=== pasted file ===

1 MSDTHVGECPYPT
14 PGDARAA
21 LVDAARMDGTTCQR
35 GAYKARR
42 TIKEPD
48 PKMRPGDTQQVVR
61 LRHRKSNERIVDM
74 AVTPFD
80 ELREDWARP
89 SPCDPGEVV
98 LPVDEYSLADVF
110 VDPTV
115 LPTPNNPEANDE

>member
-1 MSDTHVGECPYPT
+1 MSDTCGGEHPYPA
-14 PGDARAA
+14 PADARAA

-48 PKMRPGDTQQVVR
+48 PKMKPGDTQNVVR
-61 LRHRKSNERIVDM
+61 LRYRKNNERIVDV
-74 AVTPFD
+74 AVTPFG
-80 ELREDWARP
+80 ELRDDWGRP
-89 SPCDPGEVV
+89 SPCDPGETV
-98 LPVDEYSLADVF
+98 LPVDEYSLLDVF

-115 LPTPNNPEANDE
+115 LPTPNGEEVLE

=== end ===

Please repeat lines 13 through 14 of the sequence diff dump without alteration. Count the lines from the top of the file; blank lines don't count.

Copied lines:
115 LPTPNNPEANDE

>member